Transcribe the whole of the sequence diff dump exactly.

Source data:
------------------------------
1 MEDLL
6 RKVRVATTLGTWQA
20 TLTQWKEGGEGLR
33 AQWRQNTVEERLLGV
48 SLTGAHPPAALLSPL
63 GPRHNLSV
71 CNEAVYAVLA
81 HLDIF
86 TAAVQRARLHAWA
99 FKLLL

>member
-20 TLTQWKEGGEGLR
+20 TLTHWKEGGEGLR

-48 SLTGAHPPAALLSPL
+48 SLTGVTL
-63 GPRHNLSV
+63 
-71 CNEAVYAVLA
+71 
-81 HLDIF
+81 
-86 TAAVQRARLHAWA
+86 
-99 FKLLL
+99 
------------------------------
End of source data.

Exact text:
1 MEDLL
6 RKVRVATTLGTWQA
20 TLTQWKEGGEGLR
33 AQWRQNTVEERLLGV
48 SLTGAHPPAALLSPL
63 GPRHNLSV
71 CNEAVYAVLA
81 HLDIF
86 TAAVQRARLHAWA
99 FKLLL

>member
-20 TLTQWKEGGEGLR
+20 TLTHWKEGGEGLR

-48 SLTGAHPPAALLSPL
+48 SLTGVTL
-63 GPRHNLSV
+63 
-71 CNEAVYAVLA
+71 
-81 HLDIF
+81 
-86 TAAVQRARLHAWA
+86 
-99 FKLLL
+99 